African Lake Demonstrates Effects of Global Warming

Aug. 14, 2003
Preparining the Hedrick Marrs Multicorer for collecting sediment cores in Lake Tanganyika.  Andrew S. Cohen photo.
Preparining the Hedrick Marrs Multicorer for collecting sediment cores in Lake Tanganyika. Andrew S. Cohen photo.

Africa, a continent beset by poverty, civil wars and a catastrophic AIDS epidemic, now has one more worry - global warming. A team of researchers, led by University of Arizona geosciences Professor Andrew Cohen, has determined that regional climate shifts paralleling global warming patterns have caused fish yields from Africa's Lake Tanganyika to drop by about 30 percent over the past 80 years, and could produce further declines in the future. The findings appear in the Aug. 14, 2003 issue of the journal Nature.

Lake Tanganyika is one of the largest lakes in the world, holding about 18 percent of the Earth's liquid fresh water. Its rich fish population provides between 25 and 40 percent of the animal protein supply, as well as significant revenue for residents of its bordering nations of Burundi, Tanzania, Zambia and the Democratic Republic of Congo.

The lake is so large that it has its own "water climate" governed by natural forces similar to those that control atmospheric weather patterns, Cohen explains. Because cool water is heavier than warm water, it sinks, creating a thick, cool-water layer in the deeper parts of the lake. Other large lakes also develop thermal layers, but in lakes located in temperate regions of the world seasonal variations cause dramatic mixing between the warm and cool layers, stirring up the nutrients that accumulate in the cool deep layer. Lying near the equator, Lake Tanganyika experiences only minor seasonal fluctuations, so its water layers remain remarkably stable, effectively trapping most of its critical nutrients in the lake's depths.

During the mild winter season the cool and warm water layers in Lake Tanganyika do experience some mixing, which keeps algae and phytoplankton in the surface waters supplied with the crucial nutrients they need to flourish and support the food chain. Lower air temperatures cool the lake's surface waters, causing them to sink and stir the nutrients upward from the lake bottom. Exerting even more influence on water circulation in Lake Tanganyika are the strong winter winds. The southerly winds generate waves that help mix the water layers as surface water moving north is replaced by deep, nutrient rich water from below. And the winds' persistent bearing down on the water surface piles water up on the north end of the gigantic lake. When the winds die down in the spring, Cohen explains, gravity forces the water back, producing sloshing waves that further aid in mixing.

Cohen and his research team - UA geosciences graduate students Catherine M. O'Reilly (the lead author on the Nature article and now an assistant professor at Vassar College) and Simone R. Alin (now a post-doctoral fellow at the University of Washington), and colleagues from Louisiana and Belgium - report that the upper-water temperatures in Lake Tanganyika have risen steadily by one-tenth of a degree Celsius per decade since 1913. While this small temperature change may seem barely noticeable, Cohen says it can have drastic effects on fluid dynamics in the lake because as the water warms, the more difficult it becomes to mix with the cooler water below. "Think about how hard it is when you make a bath too hot to cool it down by turning up the cold water. The colder water just sinks rather than mixing. When you are dealing with a big body of water, it is really hard to mix below the zone where the direct influence of wind operates."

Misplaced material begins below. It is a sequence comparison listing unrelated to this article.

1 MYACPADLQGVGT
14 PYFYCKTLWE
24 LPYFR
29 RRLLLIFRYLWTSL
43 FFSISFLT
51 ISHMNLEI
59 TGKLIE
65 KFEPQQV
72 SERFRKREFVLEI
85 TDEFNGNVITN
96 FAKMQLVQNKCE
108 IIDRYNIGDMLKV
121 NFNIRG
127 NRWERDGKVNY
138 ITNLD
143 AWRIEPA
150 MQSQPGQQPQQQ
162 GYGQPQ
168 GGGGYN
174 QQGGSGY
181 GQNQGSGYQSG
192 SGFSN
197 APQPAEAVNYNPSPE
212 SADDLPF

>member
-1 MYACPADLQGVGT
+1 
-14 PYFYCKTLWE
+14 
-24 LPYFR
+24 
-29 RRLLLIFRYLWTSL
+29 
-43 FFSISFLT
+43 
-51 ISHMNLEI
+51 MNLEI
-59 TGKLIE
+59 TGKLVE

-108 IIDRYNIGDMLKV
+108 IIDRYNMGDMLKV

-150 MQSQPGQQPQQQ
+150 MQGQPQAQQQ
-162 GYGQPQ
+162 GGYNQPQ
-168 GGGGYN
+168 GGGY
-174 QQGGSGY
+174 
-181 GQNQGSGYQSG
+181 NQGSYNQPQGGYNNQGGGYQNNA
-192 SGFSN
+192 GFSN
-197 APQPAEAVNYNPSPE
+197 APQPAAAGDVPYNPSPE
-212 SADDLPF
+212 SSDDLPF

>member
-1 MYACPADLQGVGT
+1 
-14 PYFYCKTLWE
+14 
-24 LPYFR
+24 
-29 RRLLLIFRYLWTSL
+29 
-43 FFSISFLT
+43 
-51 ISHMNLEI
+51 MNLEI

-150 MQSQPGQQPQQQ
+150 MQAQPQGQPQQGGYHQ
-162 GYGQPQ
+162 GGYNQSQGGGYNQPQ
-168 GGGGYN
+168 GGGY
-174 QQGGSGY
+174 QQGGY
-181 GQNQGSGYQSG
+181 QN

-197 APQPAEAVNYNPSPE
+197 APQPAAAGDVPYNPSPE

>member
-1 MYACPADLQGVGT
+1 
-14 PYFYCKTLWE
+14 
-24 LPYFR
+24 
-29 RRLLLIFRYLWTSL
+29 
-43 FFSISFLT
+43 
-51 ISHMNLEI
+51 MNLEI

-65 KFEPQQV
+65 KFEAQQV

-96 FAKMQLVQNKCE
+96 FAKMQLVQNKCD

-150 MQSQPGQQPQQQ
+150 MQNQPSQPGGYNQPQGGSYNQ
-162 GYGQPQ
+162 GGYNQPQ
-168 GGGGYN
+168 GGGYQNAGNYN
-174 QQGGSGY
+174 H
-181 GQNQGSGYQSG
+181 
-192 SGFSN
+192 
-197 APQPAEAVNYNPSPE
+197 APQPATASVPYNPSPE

Compounding the problem, the winter winds over Lake Tanganyika have mysteriously diminished by 30 percent since the late 1970s. The combined effect of warmer waters and calmer winds has been to reduce the mixing between water layers. And that, say the researchers, has hampered nutrients from entering the surface waters from the deeper cool layer, leading in turn to decreased populations of algae and phytoplankton, and ultimately, dwindling fish populations.

To reach these ominous conclusions, Cohen's team analyzed historical records of water mixing in addition to their own recent measurements. Water mixing is apparent by measuring the amount of dissolved oxygen at different water depths. Since most oxygen enters the water from the atmosphere, the more mixing, the deeper the oxygen penetrates into the lake. The researchers found that this oxygenated zone has been getting shallower at the alarming rate of more than one-and-a-half meters per year since 1946.

To assess the history of algal growth in Lake Tanganyika, the researchers analyzed the chemical composition of core samples of sediments buried at the bottom of the lake. The sediments contain organic material from decayed algae and phytoplankton. Its chemical makeup at different core depths indicates how productive the algal growth in the lake was during different time periods. The analysis indicated that algal and phytoplankton growth diminished by about 20 percent over the past century, explaining declining fish yields.

Have the people in the region felt the decline of their natural resource? It's difficult to tell, says Cohen. "The situation is horribly complicated by the civil unrest in the region, especially in Burundi and Congo, which have completely altered shipping, fishing and trade practices. I suspect we won't have a clear answer to this until the fighting in both countries subsides.

The research was supported in part by the UA Nyanza Project, a research and education program funded through a $1 million grant from the National Science Foundation. Major support also came from the United Nations Lake Tanganyika Biodiversity Project.